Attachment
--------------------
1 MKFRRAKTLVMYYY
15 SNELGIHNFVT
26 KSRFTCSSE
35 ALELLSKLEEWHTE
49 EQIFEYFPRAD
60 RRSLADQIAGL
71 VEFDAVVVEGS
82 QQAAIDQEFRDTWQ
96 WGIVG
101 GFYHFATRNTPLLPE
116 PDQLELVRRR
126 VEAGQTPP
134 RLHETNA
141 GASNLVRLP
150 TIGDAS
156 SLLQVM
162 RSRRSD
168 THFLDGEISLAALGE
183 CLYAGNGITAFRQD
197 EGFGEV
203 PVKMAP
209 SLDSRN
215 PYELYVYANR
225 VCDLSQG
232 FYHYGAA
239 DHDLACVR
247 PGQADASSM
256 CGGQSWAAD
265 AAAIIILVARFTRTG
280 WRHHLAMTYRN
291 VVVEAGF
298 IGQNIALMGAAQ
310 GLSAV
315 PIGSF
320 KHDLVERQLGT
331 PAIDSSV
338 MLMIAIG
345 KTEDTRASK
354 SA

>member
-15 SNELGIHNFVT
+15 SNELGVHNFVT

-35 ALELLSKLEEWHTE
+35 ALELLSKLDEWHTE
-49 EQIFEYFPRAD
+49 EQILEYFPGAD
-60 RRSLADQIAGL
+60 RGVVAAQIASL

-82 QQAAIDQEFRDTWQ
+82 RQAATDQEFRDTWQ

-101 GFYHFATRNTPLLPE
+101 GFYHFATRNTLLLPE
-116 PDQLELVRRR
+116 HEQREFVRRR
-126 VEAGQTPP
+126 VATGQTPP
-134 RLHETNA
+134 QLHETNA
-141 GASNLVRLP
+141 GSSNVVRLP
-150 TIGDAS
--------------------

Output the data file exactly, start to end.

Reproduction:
1 MKFRRAKTLVMYYY
15 SNELGIHNFVT
26 KSRFTCSSE
35 ALELLSKLEEWHTE
49 EQIFEYFPRAD
60 RRSLADQIAGL
71 VEFDAVVVEGS
82 QQAAIDQEFRDTWQ
96 WGIVG
101 GFYHFATRNTPLLPE
116 PDQLELVRRR
126 VEAGQTPP
134 RLHETNA
141 GASNLVRLP
150 TIGDAS
156 SLLQVM
162 RSRRSD
168 THFLDGEISLAALGE
183 CLYAGNGITAFRQD
197 EGFGEV
203 PVKMAP
209 SLDSRN
215 PYELYVYANR
225 VCDLSQG
232 FYHYGAA
239 DHDLACVR
247 PGQADASSM
256 CGGQSWAAD
265 AAAIIILVARFTRTG
280 WRHHLAMTYRN
291 VVVEAGF
298 IGQNIALMGAAQ
310 GLSAV
315 PIGSF
320 KHDLVERQLGT
331 PAIDSSV
338 MLMIAIG
345 KTEDTRASK
354 SA

>member
-15 SNELGIHNFVT
+15 SNELGVHNFVT

-35 ALELLSKLEEWHTE
+35 ALELLSKLDEWHTE
-49 EQIFEYFPRAD
+49 EQILEYFPGAD
-60 RRSLADQIAGL
+60 RGVVAAQIASL

-82 QQAAIDQEFRDTWQ
+82 RQAATDQEFRDTWQ

-101 GFYHFATRNTPLLPE
+101 GFYHFATRNTLLLPE
-116 PDQLELVRRR
+116 HEQREFVRRR
-126 VEAGQTPP
+126 VATGQTPP
-134 RLHETNA
+134 QLHETNA
-141 GASNLVRLP
+141 GSSNVVRLP
-150 TIGDAS